There is much To say about the two Platonic dialogues of the Apology and the Crito. These are two great introductory dialogues on the life of Socrates, and are the only real representations of what Socrates might have been like in life. Any student of political philosophy should at least read these two dialogues first before heading on to the more popular Republic.
First, what can we say about the Apology?
The Apology, or the word apology, comes from the Greek word απολογια, which means literally, defense. So, the apology is a defense of Socrates, and the philosophic way of life. But is Socrates persuasive? Every student must answer that question. Does the city have a just cause to sentence Socrates to death? In the book we are reading, Thomas G. West seems to answer in the affirmative. But, students should think through the issue for themselves before considering other opinions.
Socrates does not seem to help himself in his public defense for by the end of the dialogue, he insists on the absurd: he should live off taxpayer expense for the rest of his life for he is what is really good for the city. Such self-serving sentencing makes it difficult for even his most ardent admirers to defend.
The argument for philosophy, though, cannot be overlooked despite such apparent drawbacks. The city needs philosophy because philosophy speaks to the right ordering of the soul, and a rational ordering of the soul. Philosophy is better than, say, poetry, or even simple conventional ordering of the laws.
One thing about philosophy and philosophizing, is that it cannot be helped. Socrates asserts (29d) that he will not, and cannot, stop philosophizing. The defense of philosophy cones at the center of the book, and represents the most lucid defense of philosophy as a way of life. Thus, there is something erotic about philosophy.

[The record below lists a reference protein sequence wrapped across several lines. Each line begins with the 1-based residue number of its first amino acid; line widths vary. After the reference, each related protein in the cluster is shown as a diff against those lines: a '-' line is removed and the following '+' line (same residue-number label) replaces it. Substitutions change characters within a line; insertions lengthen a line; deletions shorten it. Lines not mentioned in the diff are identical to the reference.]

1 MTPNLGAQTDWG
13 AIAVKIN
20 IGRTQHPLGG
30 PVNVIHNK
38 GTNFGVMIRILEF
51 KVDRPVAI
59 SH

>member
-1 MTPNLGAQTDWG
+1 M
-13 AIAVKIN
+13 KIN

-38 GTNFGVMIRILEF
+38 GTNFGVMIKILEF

This dialogue represents a defense of the city. If Socrates has undermined the city in the previous dialogues, after he has been sentenced to death, he proceeds to defend the city for its sentence. What Athens correct in sentencing Socrates to death? It is a fair question that students must come to grips with, because it will force a reasonable confrontation bwteen the claims of philosophy and the claims of the city.
Crito, we must note, is not very philosophic, and he seems to have missed the teaching of Socrates. Despite him being a student of the condemned philosopher (and for some time), he seems to not have learned much. Crito is too concerned with the low–the political. He is concerned with the body, not with the soul. But he is mostly concerned with his own body and reputation. He wants to look good in the eyes of the many.
Socrates defends the city by defending all that he has benefited from it. He is an Athenian, how could he not obey the decision of the city to its dictates? To not obey the city would be to be an individual–radically so–and apart from the city. This is so even if the conventional is wrong, and even if, ultimately, the decision of the jury is unjust. His obeying the city may be the most manly decision of all–something Crito does not understand.